How do you get the school to help your child with special needs?

On Behalf of | Mar 1, 2021 | Education Law |

When your child struggles at school, you can feel like you have failed them as a parent. Getting them an accurate medical evaluation and diagnosis when appropriate can really turn things around for a child with special needs.

Whether your grade school student is dyslexic or you have a middle schooler recently diagnosed with ADHD, their medical conditions probably affected their academic success up until now. Finally understanding what is causing your child’s difficulty in school is half the battle.

The next step is getting the school to support and accommodate your child. What supports can your child with special needs have when attending public school in Pennsylvania?

Children with special needs have the right to individualized services

There are many medical conditions that affect children’s education. Even those with specific diagnoses may have vastly different needs and experiences. In order to best support children with special needs, the schools create individualized educational plans (IEPs).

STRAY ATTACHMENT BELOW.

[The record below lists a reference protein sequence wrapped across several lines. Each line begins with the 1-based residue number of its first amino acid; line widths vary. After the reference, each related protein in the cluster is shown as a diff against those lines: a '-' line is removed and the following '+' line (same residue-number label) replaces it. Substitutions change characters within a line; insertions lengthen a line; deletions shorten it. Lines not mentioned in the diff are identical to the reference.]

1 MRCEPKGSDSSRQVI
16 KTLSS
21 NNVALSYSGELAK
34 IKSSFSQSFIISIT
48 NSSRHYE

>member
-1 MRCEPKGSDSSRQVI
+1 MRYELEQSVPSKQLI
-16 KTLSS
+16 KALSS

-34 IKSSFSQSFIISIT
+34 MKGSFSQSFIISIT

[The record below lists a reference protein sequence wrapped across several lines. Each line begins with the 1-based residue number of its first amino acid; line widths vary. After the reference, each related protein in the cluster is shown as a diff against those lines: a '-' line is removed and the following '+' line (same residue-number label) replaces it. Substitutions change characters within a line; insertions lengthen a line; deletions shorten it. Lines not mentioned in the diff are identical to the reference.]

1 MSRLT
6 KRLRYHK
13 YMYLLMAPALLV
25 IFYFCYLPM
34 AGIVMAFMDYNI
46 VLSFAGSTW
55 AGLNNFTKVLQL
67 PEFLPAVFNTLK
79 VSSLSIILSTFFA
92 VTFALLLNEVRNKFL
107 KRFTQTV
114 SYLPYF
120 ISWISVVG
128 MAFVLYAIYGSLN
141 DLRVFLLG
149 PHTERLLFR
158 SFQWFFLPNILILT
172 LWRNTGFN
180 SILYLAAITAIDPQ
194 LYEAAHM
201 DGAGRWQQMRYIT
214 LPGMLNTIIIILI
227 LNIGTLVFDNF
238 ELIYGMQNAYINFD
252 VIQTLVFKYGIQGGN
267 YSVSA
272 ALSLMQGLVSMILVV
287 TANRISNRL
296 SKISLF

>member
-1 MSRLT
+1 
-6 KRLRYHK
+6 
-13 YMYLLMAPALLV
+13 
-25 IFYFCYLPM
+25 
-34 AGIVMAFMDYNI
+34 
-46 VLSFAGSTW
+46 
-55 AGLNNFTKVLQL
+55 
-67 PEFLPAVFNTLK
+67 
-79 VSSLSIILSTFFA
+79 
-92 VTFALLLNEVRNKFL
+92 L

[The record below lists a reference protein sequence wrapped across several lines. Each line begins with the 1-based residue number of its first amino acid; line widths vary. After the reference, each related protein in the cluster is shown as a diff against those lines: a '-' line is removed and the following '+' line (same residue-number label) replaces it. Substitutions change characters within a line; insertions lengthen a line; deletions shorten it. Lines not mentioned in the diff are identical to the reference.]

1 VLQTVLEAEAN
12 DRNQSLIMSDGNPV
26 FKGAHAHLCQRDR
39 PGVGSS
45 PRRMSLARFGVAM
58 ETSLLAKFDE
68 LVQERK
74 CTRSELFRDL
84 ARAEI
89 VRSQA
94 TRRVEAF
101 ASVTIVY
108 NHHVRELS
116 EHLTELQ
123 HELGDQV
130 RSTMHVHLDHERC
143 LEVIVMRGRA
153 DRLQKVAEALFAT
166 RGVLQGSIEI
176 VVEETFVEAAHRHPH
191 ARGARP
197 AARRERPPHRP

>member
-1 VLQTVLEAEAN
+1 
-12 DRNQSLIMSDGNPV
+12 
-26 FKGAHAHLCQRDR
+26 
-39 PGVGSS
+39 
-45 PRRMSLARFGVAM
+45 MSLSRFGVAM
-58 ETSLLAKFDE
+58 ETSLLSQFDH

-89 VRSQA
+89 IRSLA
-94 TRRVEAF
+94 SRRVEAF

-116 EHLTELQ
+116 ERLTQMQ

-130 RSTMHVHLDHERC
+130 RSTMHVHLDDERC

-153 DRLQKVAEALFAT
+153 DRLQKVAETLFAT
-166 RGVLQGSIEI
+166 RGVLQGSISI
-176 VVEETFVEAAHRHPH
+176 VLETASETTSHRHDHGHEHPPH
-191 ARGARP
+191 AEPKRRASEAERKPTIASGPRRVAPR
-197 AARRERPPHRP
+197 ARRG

An IEP addresses your child’s needs by outlining the best way for the school to accommodate and support them. Sensory breaks, de-escalation tactics and support during testing are just a few examples of how the school can help a child with special needs succeed. In some cases, one-on-one support in the classroom or the placement of a paraprofessional may be necessary.

The school may need to do its own evaluation first

While you may already have a diagnosis from a medical professional, it is possible that the school will need to do its own testing. That could mean a delay of weeks or even months before you can finalize an IEP for your child. Even after you meet to create an IEP, you will also need to request updates, changes and proof of compliance with its rules. You may discover that the school is not fulfilling its obligations to your child.

Patience and proactivity must be carefully balanced for parents trying to get the support that their children with special needs require in school.

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